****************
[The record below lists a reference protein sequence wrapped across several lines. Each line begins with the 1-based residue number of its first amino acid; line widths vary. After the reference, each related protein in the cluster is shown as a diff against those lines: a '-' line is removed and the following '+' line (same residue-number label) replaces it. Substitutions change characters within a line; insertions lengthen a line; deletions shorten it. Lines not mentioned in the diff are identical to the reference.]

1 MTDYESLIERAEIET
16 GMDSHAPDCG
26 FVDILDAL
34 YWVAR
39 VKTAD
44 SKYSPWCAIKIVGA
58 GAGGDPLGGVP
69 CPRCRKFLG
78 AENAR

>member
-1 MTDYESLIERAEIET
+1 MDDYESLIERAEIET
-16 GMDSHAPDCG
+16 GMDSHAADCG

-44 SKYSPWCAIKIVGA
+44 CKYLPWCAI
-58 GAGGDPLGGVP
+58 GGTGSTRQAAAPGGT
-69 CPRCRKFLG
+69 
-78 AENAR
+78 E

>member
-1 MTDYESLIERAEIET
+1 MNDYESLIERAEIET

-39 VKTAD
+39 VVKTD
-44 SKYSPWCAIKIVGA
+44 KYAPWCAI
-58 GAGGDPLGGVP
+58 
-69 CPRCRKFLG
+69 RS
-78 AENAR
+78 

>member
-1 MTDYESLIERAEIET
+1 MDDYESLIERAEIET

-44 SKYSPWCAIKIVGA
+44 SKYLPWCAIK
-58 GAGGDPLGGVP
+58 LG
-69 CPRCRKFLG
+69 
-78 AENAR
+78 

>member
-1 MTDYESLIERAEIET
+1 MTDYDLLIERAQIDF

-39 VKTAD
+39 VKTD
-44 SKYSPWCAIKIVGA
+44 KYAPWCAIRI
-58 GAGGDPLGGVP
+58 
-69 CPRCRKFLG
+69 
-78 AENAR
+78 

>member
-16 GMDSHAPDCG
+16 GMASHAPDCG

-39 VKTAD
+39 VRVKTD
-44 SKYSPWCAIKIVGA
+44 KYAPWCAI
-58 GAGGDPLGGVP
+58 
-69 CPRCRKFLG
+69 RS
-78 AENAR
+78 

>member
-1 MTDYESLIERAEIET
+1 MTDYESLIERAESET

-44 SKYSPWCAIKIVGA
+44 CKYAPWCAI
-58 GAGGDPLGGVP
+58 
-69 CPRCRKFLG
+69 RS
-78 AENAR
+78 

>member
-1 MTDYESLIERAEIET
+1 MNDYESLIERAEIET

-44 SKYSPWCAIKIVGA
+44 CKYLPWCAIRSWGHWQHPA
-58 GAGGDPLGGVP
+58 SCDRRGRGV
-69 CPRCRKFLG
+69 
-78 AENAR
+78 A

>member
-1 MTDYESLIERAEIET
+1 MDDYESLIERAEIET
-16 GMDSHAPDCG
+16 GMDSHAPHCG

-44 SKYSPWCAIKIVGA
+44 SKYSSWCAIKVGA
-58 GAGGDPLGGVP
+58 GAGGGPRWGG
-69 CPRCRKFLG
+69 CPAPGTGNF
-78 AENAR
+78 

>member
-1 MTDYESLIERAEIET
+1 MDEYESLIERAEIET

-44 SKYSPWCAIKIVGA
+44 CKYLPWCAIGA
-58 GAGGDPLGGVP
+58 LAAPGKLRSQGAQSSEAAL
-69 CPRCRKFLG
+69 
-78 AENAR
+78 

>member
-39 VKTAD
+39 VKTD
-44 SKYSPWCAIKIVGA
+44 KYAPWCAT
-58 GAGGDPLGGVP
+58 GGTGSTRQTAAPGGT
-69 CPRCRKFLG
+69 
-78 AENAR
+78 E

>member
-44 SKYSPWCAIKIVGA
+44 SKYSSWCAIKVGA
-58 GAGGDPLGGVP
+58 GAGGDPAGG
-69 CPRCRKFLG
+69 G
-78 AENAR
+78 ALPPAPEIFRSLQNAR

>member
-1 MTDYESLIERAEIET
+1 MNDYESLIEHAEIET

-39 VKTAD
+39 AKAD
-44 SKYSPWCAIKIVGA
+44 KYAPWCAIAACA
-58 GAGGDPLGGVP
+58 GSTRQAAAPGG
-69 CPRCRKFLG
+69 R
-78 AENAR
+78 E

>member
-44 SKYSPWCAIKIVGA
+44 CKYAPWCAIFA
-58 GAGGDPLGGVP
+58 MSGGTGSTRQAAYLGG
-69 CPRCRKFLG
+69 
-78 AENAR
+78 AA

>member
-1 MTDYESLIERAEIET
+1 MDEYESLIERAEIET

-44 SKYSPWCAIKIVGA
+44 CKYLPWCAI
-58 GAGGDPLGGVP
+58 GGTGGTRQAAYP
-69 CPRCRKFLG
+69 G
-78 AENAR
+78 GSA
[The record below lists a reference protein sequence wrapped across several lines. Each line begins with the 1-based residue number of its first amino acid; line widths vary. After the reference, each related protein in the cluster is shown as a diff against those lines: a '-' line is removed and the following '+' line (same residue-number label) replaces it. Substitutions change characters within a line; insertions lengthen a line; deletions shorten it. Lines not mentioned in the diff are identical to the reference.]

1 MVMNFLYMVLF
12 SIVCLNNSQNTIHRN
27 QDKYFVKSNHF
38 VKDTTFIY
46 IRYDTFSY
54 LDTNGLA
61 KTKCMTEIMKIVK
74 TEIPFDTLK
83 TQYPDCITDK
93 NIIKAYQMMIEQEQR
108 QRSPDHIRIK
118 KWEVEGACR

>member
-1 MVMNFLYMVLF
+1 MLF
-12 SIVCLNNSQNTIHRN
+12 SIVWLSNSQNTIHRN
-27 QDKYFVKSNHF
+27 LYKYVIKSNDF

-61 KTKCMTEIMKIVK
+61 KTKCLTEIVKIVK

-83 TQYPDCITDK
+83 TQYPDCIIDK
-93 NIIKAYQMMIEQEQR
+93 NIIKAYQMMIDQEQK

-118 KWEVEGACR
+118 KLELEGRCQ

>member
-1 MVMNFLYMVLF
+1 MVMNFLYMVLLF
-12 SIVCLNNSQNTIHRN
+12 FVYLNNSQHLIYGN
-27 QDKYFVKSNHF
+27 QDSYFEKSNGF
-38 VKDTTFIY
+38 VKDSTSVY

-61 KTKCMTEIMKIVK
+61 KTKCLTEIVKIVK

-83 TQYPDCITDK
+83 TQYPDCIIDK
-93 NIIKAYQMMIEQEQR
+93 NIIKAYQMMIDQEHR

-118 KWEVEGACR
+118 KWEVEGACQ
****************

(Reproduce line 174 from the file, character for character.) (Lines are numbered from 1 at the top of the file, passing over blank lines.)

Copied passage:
1 MVMNFLYMVLF